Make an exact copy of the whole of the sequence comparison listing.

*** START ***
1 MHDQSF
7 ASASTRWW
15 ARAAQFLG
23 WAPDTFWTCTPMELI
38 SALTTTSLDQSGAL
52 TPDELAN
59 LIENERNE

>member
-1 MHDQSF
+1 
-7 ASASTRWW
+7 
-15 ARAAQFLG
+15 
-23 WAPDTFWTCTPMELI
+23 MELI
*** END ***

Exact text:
1 MHDQSF
7 ASASTRWW
15 ARAAQFLG
23 WAPDTFWTCTPMELI
38 SALTTTSLDQSGAL
52 TPDELAN
59 LIENERNE

>member
-1 MHDQSF
+1 
-7 ASASTRWW
+7 
-15 ARAAQFLG
+15 
-23 WAPDTFWTCTPMELI
+23 MELI